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Discussion Starter #1
Hey Guys!
My first post on this forum an would like to say hello to the community.

I'm 21 years old and I live in Montreal, Quebec. I'm thinking of registering with the watchmaking school in Trois-Rivières and becoming a watchmaker.

I would love to hear your opinions on the industry. Is it easy to find work in Canada as a watchmaker? Do you have steady work? etc...

If anyone went to the watchmaking school in Trois-Rivières and would share their experience there I would also really appreciate it.

Thanks! :001_smile:
 

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Marlet--welcome to the movement (pun intended). there are a lot of people in this forum who own mechanical watches and mechanical watches need periodic cleaning and servicing. i would imagine for every one person who is a member of the forum there are 100 or more who own a mechanical watch who are not a member of a forum. that adds up to a lot of people in need of a skilled person. i would bet a lot of the watchmakers/repairmen out in the world are getting up in years and the world will need a new generation of watchmakers and that is where you come along.

one thing i know for sure--if watchmaking is your passion then follow it.

as to the school--i am 100% ignorant on that subject.
 

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Welcome, I'm still new here but learning and enjoying the site.

I believe a competent skilled watchmaker will be will always be in demand.
The old guys are dying out and the ranks are thinning.

Vintage watches are gonna be around for a long time and the newer stuff will always require qualified service technitions.

A jeweler friend employs a full time watchmaker and I'd venture the pay is close to 1K/week.
He doesn't change batteries except on the high end quartz models,
all the others are done by the sales personel and the owner.
 

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I would say this: Do something because you enjoy it and not because there is X amount of money to be made. Like anything, if you have a needed skill, you never know where it will lead. If you are good at it and love it, you will be a success.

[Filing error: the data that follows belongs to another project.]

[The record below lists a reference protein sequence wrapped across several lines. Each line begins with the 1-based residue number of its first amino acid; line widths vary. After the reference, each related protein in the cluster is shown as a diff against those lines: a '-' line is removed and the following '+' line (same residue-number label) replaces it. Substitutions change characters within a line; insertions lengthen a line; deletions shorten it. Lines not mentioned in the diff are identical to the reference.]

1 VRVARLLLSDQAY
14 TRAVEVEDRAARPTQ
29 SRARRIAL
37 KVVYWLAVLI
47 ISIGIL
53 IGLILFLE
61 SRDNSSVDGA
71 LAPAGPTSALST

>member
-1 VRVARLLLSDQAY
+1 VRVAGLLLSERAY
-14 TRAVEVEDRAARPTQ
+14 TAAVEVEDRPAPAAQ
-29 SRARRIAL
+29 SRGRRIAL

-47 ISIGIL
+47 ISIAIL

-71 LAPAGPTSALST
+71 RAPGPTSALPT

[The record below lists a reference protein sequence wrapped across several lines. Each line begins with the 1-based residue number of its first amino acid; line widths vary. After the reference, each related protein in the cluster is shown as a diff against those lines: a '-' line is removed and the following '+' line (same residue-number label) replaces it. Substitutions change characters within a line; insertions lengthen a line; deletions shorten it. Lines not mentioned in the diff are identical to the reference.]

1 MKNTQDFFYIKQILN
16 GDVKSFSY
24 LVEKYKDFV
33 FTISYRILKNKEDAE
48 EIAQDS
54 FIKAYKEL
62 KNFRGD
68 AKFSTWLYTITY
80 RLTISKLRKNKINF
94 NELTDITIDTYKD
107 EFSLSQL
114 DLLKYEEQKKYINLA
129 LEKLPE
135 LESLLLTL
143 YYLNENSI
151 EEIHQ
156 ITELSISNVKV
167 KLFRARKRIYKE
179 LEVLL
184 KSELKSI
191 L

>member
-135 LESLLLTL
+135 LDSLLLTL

I tried out at the Rolex watchmaking school in Seattle. I wanted to see what is involved. You will have to do the same thing - be tested to see if you have the necessary skills. You may not. First thing is to 'try out' and see how you do, and see if you really have what it takes. It is NOT easy mentally or physically. You need skills, brains, patience, good eyes and a steady hand. Long hours of quiet time and no talking are involved. It is a world inside of a world.

Most people could not even come close to doing it. So, it could be profitable if you can do it.

Go take the tests and see if you can, indeed, be accepted. Take a look around at the people IN the school. Talk to THEM. Imagine yourself doing it. Be realistic.

I hope this helps.
 

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Speaking as a watchmaker I can say, we need the help! It seems nobody wants to do it any more. I'm in US so I don't know anything about the school.


Sent from my iPhone using Tapatalk
 

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Nice to meet you, MartletMedia. As far as your generation is concerned : there will always be mechanical watches to repair. Don't forget that the watches made today, or even 5 or 10 years from now will be vintage pieces someday.